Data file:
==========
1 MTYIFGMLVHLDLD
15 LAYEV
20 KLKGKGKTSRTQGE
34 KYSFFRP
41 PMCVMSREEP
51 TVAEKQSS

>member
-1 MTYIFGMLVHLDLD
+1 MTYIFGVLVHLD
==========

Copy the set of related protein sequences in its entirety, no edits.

1 MTYIFGMLVHLDLD
15 LAYEV
20 KLKGKGKTSRTQGE
34 KYSFFRP
41 PMCVMSREEP
51 TVAEKQSS

>member
-1 MTYIFGMLVHLDLD
+1 MTYIFGVLVHLD